Old-school computer gamers will likely have heard of Richard Garriott, AKA "Lord British," the designer of the classic and long-running Ultima series of single- and multi-player fantasy role-playing games. I have to admit to being sort of obsessed with Ultima VII back in the ninth grade, drawn in by its huge, quirky world -- fantasy/medieval with a twist -- which you could explore at will, and was full of strange objects to be discovered and played with that didn't necessarily have any point other than being interesting. That's also how you could describe most of the stuff in Garriott's house.
"Lord British" is actually a Texan, and calls his quirky, self-designed house in Austin "Britannia Manor." (Britannia is the fictional world in which all the Ultima games took place.) It's probably the strangest house ever to appear on MTV's Cribs, since what you'd find inside isn't exactly what you'd expect to see in a rapper's house. From Wikipedia:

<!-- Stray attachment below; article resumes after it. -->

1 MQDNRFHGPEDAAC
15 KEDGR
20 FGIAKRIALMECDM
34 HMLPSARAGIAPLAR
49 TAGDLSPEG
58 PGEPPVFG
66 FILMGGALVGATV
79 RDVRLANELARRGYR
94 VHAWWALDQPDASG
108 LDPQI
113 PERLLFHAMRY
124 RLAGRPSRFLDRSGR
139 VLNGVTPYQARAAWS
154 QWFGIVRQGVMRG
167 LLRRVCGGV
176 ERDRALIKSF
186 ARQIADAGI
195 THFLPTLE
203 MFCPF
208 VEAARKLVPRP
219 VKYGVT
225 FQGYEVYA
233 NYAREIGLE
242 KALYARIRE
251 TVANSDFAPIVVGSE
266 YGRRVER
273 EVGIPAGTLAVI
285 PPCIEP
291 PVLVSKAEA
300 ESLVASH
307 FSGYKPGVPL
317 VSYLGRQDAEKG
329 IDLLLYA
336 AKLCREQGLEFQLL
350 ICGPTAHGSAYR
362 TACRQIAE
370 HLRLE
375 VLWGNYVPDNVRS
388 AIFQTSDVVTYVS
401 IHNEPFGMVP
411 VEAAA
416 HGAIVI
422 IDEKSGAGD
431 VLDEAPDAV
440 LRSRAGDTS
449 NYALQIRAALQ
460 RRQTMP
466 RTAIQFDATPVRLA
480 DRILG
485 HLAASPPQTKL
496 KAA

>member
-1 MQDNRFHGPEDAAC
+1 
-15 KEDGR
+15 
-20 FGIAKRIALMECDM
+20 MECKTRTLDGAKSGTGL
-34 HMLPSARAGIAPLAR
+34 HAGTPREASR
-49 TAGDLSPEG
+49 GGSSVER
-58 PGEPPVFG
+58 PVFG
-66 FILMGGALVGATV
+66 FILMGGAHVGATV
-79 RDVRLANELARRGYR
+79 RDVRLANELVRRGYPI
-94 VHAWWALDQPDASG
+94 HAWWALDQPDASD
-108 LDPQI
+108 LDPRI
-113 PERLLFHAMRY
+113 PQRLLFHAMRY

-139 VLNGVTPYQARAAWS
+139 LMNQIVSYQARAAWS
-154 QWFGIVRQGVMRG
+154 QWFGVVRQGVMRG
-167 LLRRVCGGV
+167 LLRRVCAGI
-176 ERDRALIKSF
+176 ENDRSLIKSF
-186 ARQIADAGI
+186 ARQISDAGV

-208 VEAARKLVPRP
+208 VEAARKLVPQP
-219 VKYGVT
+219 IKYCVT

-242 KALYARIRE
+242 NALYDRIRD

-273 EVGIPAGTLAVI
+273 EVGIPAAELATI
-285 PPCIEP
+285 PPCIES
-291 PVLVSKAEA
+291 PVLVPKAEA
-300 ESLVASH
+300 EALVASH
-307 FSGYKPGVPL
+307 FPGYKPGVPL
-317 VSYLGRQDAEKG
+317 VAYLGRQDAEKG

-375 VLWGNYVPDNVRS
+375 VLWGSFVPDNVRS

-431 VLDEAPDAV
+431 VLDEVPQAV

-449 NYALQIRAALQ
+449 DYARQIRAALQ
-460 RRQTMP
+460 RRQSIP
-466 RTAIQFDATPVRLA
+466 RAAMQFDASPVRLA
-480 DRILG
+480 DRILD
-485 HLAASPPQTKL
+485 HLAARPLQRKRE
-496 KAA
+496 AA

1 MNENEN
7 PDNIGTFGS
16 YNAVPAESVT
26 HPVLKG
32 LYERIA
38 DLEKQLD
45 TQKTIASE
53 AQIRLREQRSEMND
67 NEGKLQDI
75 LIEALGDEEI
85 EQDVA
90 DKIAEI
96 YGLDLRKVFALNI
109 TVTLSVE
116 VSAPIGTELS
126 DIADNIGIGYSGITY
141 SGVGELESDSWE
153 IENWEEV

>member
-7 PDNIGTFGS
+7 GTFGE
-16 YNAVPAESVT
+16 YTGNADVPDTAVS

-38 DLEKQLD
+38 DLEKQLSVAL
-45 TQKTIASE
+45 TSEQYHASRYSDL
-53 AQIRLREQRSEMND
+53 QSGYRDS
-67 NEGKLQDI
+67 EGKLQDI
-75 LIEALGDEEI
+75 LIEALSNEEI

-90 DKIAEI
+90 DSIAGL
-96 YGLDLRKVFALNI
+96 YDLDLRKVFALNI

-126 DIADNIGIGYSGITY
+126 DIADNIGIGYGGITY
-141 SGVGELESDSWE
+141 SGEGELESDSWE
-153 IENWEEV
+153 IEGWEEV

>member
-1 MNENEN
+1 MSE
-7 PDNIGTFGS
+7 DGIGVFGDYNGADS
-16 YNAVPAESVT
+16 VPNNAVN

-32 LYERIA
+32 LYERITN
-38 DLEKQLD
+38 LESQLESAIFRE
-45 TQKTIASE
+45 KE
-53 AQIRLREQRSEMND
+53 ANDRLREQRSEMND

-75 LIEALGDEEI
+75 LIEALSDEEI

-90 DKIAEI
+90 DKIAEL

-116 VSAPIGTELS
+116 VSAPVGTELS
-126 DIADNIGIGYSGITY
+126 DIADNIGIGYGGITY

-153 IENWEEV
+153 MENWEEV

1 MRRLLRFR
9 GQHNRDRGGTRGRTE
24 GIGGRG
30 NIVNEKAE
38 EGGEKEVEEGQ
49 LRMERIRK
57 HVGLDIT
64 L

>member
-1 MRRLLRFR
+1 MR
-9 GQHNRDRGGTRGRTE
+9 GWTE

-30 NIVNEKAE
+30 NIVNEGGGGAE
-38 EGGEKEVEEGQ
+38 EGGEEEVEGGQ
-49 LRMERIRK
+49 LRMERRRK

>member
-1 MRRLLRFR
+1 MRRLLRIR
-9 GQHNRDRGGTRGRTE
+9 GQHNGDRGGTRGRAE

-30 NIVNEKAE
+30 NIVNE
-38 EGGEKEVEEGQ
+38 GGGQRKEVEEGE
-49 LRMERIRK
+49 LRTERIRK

The manor's medieval design reflects Garriott's interest in the era. The house is adorned with various medieval items such as crossbows, swords, and armour. It features traps and a network of secret passages and rooms. A secret room in the basement contains some of Garriott's most treasured artifacts, including dinosaur fossils, a coffin with a human skeleton inside it, and an authentic 16th century vampire hunting kit. The house also features other collections such as hairs from the Glacier snowman, a brick from the Great Wall of China, a Russian spacesuit, and three stained glass windows retrieved from an abandoned church. The house also has an observatory in the main complex. Although part of the house, it is structurally independent from the rest of the house in order to damp out vibrations, as they ruin long-exposure space photos.
VBS.TV took a tour of Garriott's house recently, and it's pretty fascinating stuff.